The West Berkeley Shellmound/Village site is the oldest inhabited site in the entire Bay Area. This site once held at least one shellmound/funerary site of the Ohlone people. It is older than the pyramids in Egypt and many of the major cities in the world.
If developers have their way, a five-story building with shops, apartments, and an underground parking garage will be built on the site of a historic Indian village at 1900 Fourth Street, Berkeley, on what is currently Spenger’s parking lot. A coalition of Native organizations, individuals, and families, as well as groups and individuals involved in historic preservation, social justice, and cultural diversity have created an ad hoc committee to oppose this development. We aim to dedicate this unique site as a memorial to thousands of years of habitation by Native people in Berkeley and as a tribute to their survival today. We urgently solicit your support.
Unique and Significant
Generally thought to have been the earliest settlement on San Francisco Bay, Native people established a thriving village community here some 5,000 years ago. Archaeological evidence points to an exceptionally sophisticated maritime way of life. On a typical day in this lost world of long ago, boats were launched for fishing, for hunting water fowl and sea mammals, or to ferry people and goods around the Bay on trading expeditions.
There’s no doubt that the site was also an important ceremonial center—sacred ground for those who lived here and indeed sacred ground for their descendants today. Archaeologists have found evidence of a large ceremonial house, along with ritual animal burials (including a condor burial), charmstones, quartz crystals, and bird-bone whistles—items which still have significant spiritual meaning to Native people today.
The site was also a cemetery, and past excavations have uncovered scores of human burials. The possibility that the proposed development with its underground garage will disturb ancestral remains and spirits is sacrilege to much of the contemporary Indian community and is viewed with horror, outrage, and a deep sense of insult. Would Berkeley permit a development to be built on a cemetery for white people?
In a series of proclamations passed earlier this year the Berkeley City Council affirmed the rights of Native Americans and called upon the elected officials to consult with the Native community on issues affecting their well-being, cultural sovereignty, and spiritual practice. The issue at hand tests whether these resolutions will be followed, or whether they represent just one more “broken promise.”
The site has been declared eligible for the National Registry of Historic Places, suggesting that its significance goes beyond just local interest.
Aside from historical, cultural, and social justice concerns, the scale of the proposed development is upsetting to local residents and to shop-keepers of the adjacent Fourth Street District. Grossly out of scale with its surroundings, the proposed development will change the tone and ambience of the area, add significantly to the traffic, and in the words of one critic commenting on its architectural style it would “bring a little bit of Walnut Creek to Berkeley.”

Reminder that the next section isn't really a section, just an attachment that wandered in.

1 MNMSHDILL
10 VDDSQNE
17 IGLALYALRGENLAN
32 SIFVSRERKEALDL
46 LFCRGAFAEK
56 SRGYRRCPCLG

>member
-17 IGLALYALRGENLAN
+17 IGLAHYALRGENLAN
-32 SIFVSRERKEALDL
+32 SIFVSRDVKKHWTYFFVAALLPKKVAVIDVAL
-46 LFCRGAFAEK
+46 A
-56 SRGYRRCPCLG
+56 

As dramatic evidence of thousands of years of human habitation, the West Berkeley Village Site was once marked by a gigantic mound—a mountain of shells, ashes from household and ceremonial fires, human burials, and assorted implements ritually interred with the deceased. This mound was as tall as a two-story building and 300 to 400 feet long. Raided by early Anglo residents for resources such as soil amendments and shells that could be pulverized into cement, pillaged by pot-hunters, and episodically excavated by archaeologists, this veritable monument to thousands of years of human history in Berkeley has long been obliterated. Its destruction is an example of the misguided work begun by the first European explorers and pursued with unrelenting zeal by every generation since—namely the effort to erase all memory of an Ohlone presence from our landscape and thereby insulate us from needing to acknowledge the tragedy and pain upon which modern life is built and further isolating us from the many benefits that a deeper understanding of Native values, knowledge, and practice might give us. While some signs of pre-European habitation can be found elsewhere in Berkeley—a few mortar holes, fragments of chipped stone, a handful of petroglyphs, a scattering of beads and arrowheads—there is no other place that connects us as fully or as deeply to the long Ohlone past. This is our last chance to consecrate and memorialize the past in the very place where it happened, not to mention giving overdue respect and honor to the Native community of today. We must not squander this last opportunity, and we need your help. (written by Malcolm Margolin)
Please click on the Events page and come to some of the events that are planned for the month of December.
The Environmental Impact Report was released on November 16. The comment period ends March 13, 2016. We need people to make comments on the EIR, but also we need help to try and find experts and other qualified individuals to make comments on the EIR as well. We cannot stress enough how important it is to take advantage of the EIR comment period.
And finally we are asking for financial assistance to pay for legal fees. We need to gather at least $20,000. Checks can be made to CIEA and sent to PO Box 2128 Berkeley CA 94702. Thank you so much for your support